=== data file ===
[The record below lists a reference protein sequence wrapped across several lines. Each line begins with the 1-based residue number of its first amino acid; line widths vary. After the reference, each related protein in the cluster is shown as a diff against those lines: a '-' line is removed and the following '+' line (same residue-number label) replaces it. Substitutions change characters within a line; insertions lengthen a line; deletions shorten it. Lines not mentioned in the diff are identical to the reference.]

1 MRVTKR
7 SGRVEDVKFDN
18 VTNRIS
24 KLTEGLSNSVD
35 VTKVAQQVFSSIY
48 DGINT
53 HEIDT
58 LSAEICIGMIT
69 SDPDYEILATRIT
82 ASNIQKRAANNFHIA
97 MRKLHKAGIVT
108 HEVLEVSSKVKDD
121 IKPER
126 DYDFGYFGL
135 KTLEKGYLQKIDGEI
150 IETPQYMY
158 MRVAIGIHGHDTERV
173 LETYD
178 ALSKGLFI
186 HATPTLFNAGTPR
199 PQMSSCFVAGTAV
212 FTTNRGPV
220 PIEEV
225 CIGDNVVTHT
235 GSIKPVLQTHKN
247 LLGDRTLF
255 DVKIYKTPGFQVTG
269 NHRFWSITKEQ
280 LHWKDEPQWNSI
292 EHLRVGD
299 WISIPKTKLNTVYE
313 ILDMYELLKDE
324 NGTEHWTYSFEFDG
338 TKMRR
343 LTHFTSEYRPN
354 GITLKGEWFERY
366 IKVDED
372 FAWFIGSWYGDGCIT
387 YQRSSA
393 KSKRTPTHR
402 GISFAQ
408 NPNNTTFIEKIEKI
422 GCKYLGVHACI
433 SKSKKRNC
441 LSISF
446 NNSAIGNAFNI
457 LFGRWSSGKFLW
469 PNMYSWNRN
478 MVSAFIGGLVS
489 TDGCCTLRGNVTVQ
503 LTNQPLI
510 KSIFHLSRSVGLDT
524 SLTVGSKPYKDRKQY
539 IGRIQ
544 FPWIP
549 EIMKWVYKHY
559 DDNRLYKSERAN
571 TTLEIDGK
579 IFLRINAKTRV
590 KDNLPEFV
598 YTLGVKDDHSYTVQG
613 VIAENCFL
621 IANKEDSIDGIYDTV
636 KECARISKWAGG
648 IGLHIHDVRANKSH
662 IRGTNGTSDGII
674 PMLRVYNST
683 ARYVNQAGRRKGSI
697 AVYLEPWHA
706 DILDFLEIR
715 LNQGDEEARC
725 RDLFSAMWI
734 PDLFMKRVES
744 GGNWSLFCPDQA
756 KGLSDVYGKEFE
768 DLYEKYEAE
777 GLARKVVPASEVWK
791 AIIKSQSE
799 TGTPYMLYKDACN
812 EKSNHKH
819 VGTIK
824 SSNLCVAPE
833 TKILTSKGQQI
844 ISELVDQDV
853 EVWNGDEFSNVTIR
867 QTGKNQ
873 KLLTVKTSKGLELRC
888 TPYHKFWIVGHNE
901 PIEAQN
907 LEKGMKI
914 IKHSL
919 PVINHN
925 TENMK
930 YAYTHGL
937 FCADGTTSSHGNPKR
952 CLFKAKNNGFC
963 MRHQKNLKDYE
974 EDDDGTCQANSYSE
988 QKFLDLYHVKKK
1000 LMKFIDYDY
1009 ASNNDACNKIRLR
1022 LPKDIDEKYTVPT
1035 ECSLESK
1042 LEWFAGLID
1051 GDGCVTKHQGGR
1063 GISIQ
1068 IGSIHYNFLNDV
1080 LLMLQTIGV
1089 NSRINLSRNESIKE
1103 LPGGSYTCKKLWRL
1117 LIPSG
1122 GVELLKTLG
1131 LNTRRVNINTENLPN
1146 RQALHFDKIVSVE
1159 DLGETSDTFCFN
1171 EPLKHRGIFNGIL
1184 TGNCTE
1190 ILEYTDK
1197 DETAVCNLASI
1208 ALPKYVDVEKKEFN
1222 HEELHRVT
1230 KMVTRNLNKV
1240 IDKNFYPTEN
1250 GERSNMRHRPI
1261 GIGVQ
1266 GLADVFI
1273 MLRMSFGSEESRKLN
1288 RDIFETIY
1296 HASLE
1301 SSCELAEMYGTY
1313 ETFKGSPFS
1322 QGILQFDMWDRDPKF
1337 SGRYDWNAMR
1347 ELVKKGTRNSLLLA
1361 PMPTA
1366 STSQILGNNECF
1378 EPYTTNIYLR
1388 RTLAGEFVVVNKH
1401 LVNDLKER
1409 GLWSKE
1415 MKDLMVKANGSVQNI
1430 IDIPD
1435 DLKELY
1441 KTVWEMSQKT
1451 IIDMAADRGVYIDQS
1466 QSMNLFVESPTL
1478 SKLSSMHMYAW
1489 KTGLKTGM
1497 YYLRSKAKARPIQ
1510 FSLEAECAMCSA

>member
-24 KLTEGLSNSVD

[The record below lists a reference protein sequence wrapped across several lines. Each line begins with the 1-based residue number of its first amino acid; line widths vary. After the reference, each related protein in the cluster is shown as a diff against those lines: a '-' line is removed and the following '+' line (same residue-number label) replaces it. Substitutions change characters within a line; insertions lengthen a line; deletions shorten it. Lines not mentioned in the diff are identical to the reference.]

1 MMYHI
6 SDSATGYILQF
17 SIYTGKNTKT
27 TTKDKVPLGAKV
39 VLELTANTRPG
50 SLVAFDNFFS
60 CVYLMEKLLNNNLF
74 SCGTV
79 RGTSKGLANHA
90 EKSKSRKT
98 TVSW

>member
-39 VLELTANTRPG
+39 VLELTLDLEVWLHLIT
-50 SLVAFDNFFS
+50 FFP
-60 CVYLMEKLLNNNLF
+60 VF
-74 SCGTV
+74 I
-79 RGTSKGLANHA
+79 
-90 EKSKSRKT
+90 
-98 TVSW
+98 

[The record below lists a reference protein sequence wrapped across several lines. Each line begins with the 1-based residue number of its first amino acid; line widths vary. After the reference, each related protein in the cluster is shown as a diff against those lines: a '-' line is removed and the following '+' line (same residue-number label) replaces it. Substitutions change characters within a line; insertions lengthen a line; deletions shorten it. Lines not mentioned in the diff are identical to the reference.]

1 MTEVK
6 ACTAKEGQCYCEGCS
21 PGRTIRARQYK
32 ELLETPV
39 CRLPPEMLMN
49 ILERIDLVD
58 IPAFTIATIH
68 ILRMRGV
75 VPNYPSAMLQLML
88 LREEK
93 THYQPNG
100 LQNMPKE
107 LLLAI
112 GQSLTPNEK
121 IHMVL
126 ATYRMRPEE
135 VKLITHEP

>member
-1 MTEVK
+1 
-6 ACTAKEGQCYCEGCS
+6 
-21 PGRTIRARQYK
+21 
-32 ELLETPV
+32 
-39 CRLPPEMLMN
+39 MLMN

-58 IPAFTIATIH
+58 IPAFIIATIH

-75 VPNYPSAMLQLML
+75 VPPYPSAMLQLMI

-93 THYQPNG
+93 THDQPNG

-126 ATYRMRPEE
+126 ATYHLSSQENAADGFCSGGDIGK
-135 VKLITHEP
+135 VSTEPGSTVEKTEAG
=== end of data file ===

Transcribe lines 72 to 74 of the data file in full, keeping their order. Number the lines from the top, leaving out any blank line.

715 LNQGDEEARC
725 RDLFSAMWI
734 PDLFMKRVES